The doctrine of the City Delivery Co. Case, supra, has never been extended so as to embrace actions in case, and will not now be so extended.
However, there is still another answer to this argument. Taylor is shown to be the general superintendent of the defendant's mining plant at Searles, and it could be inferred that he was in fact the vice principal or alter ego of the corporation in that vicinity. In Hotel Tutwiler Co. v. Evans, supra, it was held by this court that even in an action for trespass the count charging the damnifying act by the corporation itself was supported by proof that it was authorized or ratified by the vice principal or alter ego of the corporation. In either event, therefore, appellant can take nothing by assignments of error 16 and 26.
It is next insisted that the judgment should be reversed for the action of the court in overruling the motion for a new trial upon the ground that the verdict was contrary to the overwhelming weight of the evidence. The rule by which we are guided upon questions of this character is too well understood to need citation of authority or discussion. The evidence upon the issues presented was in irreconcilable conflict, and a discussion of it would serve no useful purpose. After a careful examination of this evidence, we are persuaded that the action of the court in this respect should not be here disturbed.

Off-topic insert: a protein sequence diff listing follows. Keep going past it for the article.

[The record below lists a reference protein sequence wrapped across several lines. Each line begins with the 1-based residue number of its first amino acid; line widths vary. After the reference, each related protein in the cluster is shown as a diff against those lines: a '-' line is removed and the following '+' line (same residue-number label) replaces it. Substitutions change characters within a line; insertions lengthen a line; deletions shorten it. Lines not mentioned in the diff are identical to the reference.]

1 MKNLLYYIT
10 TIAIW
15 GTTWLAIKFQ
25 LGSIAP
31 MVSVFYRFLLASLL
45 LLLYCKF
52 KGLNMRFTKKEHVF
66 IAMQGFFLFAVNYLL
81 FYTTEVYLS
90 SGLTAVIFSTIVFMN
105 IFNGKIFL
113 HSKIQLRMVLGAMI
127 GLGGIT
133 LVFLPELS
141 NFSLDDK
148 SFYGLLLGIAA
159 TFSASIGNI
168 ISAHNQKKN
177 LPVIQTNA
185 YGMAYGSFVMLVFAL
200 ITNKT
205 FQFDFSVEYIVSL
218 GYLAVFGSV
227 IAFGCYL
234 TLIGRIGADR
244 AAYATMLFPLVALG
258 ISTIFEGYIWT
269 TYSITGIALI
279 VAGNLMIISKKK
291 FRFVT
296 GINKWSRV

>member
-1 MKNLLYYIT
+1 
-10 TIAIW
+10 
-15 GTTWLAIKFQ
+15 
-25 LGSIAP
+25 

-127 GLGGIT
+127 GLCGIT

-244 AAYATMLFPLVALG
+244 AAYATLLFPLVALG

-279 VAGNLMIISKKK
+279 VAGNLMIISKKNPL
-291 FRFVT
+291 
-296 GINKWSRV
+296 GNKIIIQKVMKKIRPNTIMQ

It is also urged that the court erred in overruling the motion for a new trial based upon the ground of newly discovered evidence. The evidence which appellant seeks to offer upon another trial is that of Major Abner Flowers, which, it seems, would corroborate the testimony of Callahan, the employé of the defendant. Callahan testified that he went with Major Flowers to the plaintiff's house merely to point out the plaintiff to him, and that Major Flowers made the arrest. The affidavits offered upon this question fail to disclose any reason why this defendant was not fully aware of the importance of having Major Flowers summoned as a witness in its behalf upon the trial of this cause, as clearly Callahan, the defendant's employé who was charged with making the arrest, could have furnished defendant with information in this regard. Without a consideration of any other phase of this ground for the motion, the action of the trial court may well be rested upon the failure of defendant to show that proper degree of diligence requisite for such relief.
We have here considered the assignments of error argued in brief of counsel for appellant, and, finding nothing therein calling for a reversal of the cause, the judgment appealed from will accordingly be here affirmed.
ANDERSON, C. J., and SAYRE and MILLER, JJ., concur.